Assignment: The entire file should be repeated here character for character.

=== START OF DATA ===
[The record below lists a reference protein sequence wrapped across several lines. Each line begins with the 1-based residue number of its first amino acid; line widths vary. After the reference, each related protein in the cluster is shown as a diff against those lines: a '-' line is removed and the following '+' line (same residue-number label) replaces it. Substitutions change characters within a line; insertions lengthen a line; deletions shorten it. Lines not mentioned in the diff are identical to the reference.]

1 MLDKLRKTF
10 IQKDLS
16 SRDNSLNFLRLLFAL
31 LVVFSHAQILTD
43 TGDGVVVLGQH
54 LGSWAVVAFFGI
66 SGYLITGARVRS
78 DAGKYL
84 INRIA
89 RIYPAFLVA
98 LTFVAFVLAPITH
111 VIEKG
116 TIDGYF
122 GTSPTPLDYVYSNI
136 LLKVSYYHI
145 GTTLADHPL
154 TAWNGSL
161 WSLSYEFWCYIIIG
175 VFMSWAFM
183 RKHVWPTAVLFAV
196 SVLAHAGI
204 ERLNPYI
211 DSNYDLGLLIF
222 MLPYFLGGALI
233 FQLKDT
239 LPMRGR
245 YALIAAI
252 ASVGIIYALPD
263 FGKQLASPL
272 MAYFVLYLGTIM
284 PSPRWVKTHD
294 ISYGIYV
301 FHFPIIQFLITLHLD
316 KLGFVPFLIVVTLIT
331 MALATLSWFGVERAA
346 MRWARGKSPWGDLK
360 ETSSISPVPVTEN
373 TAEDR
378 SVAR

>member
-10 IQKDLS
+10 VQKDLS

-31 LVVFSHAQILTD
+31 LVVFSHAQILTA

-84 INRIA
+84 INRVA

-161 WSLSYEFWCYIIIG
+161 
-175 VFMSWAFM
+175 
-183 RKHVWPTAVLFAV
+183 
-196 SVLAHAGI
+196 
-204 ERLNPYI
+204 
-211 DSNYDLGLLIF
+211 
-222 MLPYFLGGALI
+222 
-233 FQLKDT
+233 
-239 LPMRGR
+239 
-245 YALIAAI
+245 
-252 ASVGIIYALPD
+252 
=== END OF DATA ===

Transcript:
[The record below lists a reference protein sequence wrapped across several lines. Each line begins with the 1-based residue number of its first amino acid; line widths vary. After the reference, each related protein in the cluster is shown as a diff against those lines: a '-' line is removed and the following '+' line (same residue-number label) replaces it. Substitutions change characters within a line; insertions lengthen a line; deletions shorten it. Lines not mentioned in the diff are identical to the reference.]

1 MLDKLRKTF
10 IQKDLS
16 SRDNSLNFLRLLFAL
31 LVVFSHAQILTD
43 TGDGVVVLGQH
54 LGSWAVVAFFGI
66 SGYLITGARVRS
78 DAGKYL
84 INRIA
89 RIYPAFLVA
98 LTFVAFVLAPITH
111 VIEKG
116 TIDGYF
122 GTSPTPLDYVYSNI
136 LLKVSYYHI
145 GTTLADHPL
154 TAWNGSL
161 WSLSYEFWCYIIIG
175 VFMSWAFM
183 RKHVWPTAVLFAV
196 SVLAHAGI
204 ERLNPYI
211 DSNYDLGLLIF
222 MLPYFLGGALI
233 FQLKDT
239 LPMRGR
245 YALIAAI
252 ASVGIIYALPD
263 FGKQLASPL
272 MAYFVLYLGTIM
284 PSPRWVKTHD
294 ISYGIYV
301 FHFPIIQFLITLHLD
316 KLGFVPFLIVVTLIT
331 MALATLSWFGVERAA
346 MRWARGKSPWGDLK
360 ETSSISPVPVTEN
373 TAEDR
378 SVAR

>member
-10 IQKDLS
+10 VQKDLS

-31 LVVFSHAQILTD
+31 LVVFSHAQILTA

-84 INRIA
+84 INRVA

-161 WSLSYEFWCYIIIG
+161 
-175 VFMSWAFM
+175 
-183 RKHVWPTAVLFAV
+183 
-196 SVLAHAGI
+196 
-204 ERLNPYI
+204 
-211 DSNYDLGLLIF
+211 
-222 MLPYFLGGALI
+222 
-233 FQLKDT
+233 
-239 LPMRGR
+239 
-245 YALIAAI
+245 
-252 ASVGIIYALPD
+252 